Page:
The main Canadian Jewish organization that supports BDS is Independent Jewish Voices Canada (IJV), which takes pains, at least on its web-based statement of principles, to call attention to the scourge of anti-Semitism. But in supporting BDS, including the demand for Palestinian refugee return and the use of the “apartheid” label to describe Israel, IJV doesn’t get much of a hearing in the Canadian Jewish press or in Jewish organizations, including progressive Zionist ones.

I am not a proponent of BDS and do not affiliate with IJV, but when IJV invited me to debate Israel critic Max Blumenthal in a public forum on the merits and drawbacks of liberal Zionism, I agreed. My synagogue, however, refused to publicize the event. And twice I’ve had editors of Jewish community papers in Canada send back an installment of my regular column in which I’ve quoted IJV’s head staffer, Tyler Levitan, too extensively.  . . .

As Canadian Jewish News editor Yoni Goldstein told me, “Even though we promote inclusion as a virtue, there are limits to how inclusive we’re willing to be. Abetting BDS and rejecting Israel’s future as a Jewish state crosses the line.” If members of IJV, Goldstein continued, “wish to separate themselves from the bulk of Canadian Jewry when it comes to Israel, so be it. Independence has its benefits, but the comfort of community is not usually one of them.” . . .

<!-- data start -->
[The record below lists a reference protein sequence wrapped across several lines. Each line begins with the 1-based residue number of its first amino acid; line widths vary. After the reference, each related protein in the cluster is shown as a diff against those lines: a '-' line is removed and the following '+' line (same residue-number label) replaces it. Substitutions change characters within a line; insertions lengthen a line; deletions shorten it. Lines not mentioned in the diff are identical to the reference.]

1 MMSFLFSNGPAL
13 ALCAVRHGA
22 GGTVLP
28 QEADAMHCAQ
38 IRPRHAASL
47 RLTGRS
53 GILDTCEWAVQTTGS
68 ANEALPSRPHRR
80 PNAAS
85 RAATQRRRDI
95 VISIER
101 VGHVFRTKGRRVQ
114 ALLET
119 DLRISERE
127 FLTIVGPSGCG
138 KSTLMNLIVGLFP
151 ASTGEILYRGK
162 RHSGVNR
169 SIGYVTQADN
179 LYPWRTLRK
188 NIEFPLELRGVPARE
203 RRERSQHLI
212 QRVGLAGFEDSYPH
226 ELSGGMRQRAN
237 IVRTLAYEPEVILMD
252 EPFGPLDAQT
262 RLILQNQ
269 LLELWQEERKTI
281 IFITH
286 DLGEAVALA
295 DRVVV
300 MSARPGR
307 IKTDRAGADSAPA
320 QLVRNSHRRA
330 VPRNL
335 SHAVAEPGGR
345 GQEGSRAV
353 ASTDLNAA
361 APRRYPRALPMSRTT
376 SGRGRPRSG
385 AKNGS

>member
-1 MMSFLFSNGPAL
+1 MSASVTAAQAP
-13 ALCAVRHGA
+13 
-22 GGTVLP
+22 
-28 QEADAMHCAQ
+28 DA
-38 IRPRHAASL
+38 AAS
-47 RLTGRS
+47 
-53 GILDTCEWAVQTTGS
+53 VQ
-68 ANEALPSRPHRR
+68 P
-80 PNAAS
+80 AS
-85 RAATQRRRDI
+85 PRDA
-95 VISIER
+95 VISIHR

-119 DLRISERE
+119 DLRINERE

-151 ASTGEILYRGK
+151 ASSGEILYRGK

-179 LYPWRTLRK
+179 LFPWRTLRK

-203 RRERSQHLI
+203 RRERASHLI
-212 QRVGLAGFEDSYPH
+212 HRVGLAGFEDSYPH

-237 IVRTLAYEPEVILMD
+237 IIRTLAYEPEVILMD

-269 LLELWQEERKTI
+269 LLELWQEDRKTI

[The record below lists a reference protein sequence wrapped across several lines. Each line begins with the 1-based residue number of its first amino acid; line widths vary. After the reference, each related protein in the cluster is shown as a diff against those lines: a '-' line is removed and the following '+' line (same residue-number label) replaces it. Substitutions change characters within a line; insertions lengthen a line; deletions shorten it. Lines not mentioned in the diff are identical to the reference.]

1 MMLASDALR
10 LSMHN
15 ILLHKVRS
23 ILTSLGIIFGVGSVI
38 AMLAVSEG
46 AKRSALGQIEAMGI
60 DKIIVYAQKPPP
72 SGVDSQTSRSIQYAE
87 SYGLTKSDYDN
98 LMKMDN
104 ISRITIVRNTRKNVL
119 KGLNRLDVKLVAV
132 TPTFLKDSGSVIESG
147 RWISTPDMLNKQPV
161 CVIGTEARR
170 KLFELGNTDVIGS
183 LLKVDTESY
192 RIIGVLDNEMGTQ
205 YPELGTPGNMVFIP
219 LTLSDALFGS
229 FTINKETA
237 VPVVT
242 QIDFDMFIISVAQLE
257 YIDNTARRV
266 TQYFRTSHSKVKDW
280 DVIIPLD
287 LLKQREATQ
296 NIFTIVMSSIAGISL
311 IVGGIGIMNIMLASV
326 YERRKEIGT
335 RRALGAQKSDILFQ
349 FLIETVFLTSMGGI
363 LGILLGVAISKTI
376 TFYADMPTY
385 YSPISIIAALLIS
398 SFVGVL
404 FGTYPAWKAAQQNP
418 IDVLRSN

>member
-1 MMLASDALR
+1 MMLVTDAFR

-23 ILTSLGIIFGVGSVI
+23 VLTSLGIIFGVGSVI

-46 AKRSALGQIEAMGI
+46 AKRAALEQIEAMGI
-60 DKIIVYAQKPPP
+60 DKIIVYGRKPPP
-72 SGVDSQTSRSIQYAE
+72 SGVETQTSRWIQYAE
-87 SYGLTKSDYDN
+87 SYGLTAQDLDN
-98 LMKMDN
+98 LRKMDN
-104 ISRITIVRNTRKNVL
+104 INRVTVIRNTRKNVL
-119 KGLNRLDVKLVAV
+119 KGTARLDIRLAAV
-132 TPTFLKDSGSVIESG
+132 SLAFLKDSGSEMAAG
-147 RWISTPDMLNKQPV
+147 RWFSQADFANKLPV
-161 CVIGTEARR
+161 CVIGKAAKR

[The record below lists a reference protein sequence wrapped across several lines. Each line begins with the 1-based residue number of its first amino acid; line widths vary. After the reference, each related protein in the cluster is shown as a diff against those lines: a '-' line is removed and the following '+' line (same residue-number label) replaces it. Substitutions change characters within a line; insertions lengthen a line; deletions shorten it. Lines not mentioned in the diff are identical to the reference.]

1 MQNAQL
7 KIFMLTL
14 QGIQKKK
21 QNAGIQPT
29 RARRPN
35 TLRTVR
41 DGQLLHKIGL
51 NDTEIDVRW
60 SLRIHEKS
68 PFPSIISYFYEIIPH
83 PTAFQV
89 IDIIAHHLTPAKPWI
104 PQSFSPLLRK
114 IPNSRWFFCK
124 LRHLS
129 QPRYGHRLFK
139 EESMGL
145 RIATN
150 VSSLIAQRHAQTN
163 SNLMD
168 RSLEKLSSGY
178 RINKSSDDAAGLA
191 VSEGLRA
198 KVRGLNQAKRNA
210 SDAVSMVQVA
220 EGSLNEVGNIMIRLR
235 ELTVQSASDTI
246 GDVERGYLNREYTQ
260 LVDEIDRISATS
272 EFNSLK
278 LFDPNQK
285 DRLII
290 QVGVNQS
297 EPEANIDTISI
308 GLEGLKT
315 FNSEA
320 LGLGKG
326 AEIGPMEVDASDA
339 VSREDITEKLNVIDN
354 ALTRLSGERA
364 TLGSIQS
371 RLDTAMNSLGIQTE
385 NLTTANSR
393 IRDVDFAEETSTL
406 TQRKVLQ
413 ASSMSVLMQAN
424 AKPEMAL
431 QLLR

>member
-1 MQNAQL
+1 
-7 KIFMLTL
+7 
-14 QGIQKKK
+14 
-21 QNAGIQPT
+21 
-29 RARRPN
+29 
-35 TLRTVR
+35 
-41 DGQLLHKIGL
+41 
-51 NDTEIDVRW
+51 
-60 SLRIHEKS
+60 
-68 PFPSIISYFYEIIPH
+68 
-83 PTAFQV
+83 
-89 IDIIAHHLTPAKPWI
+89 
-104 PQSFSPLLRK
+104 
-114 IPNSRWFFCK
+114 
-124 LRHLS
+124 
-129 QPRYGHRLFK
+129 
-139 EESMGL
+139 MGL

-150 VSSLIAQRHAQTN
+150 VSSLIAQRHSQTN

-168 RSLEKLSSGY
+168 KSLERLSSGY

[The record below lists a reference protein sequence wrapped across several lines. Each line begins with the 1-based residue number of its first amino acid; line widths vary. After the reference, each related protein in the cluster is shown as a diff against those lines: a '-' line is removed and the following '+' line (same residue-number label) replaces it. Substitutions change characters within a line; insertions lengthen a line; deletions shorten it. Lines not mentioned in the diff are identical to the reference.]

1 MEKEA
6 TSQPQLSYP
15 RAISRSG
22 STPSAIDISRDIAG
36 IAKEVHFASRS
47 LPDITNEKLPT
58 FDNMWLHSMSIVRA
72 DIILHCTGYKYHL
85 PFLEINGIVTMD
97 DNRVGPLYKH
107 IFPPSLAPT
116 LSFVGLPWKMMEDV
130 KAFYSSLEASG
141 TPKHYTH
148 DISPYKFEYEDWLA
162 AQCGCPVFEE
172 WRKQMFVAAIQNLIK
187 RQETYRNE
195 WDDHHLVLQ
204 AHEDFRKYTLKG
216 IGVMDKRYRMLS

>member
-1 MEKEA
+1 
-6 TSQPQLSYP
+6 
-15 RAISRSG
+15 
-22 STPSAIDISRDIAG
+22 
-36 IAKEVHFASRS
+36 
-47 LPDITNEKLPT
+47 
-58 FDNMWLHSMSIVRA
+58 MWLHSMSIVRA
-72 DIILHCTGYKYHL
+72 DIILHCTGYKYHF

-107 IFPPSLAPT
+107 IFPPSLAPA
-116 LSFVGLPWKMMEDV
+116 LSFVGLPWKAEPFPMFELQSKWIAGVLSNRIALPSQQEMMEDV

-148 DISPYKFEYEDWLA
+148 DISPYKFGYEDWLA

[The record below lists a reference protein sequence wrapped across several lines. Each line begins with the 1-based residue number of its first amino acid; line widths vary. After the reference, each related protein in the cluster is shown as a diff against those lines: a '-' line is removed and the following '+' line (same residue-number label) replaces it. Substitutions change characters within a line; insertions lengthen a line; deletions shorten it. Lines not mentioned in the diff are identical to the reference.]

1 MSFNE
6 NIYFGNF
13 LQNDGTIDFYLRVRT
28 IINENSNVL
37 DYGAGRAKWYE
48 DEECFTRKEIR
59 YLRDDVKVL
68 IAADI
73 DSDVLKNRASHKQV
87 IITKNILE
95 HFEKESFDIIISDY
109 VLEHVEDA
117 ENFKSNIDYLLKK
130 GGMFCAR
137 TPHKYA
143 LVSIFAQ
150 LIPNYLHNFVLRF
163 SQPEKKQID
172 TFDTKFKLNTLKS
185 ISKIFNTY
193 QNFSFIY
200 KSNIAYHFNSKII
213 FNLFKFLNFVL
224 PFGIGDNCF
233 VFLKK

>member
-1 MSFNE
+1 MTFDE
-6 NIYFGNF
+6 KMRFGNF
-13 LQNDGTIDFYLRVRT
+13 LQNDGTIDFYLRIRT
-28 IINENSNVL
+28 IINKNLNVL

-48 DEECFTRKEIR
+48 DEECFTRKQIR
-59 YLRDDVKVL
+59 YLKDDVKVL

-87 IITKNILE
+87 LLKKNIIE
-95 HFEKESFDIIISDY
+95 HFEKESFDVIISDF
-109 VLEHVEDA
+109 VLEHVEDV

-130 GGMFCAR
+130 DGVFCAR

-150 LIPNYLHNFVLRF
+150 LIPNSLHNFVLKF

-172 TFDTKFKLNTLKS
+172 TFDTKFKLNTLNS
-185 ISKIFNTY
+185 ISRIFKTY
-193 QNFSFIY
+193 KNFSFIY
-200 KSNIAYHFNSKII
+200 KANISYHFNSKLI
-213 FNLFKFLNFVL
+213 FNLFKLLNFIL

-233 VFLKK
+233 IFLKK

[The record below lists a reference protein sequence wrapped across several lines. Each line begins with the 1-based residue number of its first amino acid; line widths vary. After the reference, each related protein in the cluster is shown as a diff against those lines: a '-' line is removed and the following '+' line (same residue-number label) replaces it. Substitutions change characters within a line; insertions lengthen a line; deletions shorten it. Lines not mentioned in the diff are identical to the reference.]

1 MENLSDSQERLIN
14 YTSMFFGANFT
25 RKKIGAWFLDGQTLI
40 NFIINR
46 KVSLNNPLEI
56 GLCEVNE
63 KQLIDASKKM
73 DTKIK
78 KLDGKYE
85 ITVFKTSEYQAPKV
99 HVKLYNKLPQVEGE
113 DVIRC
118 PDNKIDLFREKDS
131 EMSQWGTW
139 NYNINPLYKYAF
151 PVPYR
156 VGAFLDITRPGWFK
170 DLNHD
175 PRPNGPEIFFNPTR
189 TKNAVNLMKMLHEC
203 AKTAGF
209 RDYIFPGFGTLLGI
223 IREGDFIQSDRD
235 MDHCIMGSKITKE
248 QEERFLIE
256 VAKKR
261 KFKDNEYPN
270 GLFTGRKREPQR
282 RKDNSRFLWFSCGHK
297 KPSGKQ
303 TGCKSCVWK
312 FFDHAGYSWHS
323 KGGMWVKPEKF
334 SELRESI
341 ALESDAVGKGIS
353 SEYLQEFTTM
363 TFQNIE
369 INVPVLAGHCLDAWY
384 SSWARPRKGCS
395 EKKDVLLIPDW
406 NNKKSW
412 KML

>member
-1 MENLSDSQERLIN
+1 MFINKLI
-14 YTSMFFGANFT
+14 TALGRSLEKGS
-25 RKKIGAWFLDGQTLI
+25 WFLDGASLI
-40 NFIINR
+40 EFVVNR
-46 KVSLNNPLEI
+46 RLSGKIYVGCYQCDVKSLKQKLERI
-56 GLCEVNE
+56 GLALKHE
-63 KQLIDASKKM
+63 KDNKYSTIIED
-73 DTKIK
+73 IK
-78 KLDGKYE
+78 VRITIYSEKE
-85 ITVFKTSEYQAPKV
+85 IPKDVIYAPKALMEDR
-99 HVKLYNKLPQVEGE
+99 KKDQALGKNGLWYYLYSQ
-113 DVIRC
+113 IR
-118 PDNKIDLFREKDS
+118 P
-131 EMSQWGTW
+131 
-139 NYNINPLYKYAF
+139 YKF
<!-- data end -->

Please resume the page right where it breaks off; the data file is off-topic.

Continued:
Depending on one’s personality and disposition, standing outside of what the organized Jewish community refers to as its “consensus” can either be a lonely or empowering experience. My own sidelining from a senior board position over my political views on Israel (an episode I wrote about in Haaretz) entailed a painful mixture of frustration, humiliation, and pride: I deeply resented the treatment I received but I took strength in the need, as I saw it, to continue to challenge the dynamic of political groupthink in the Jewish community.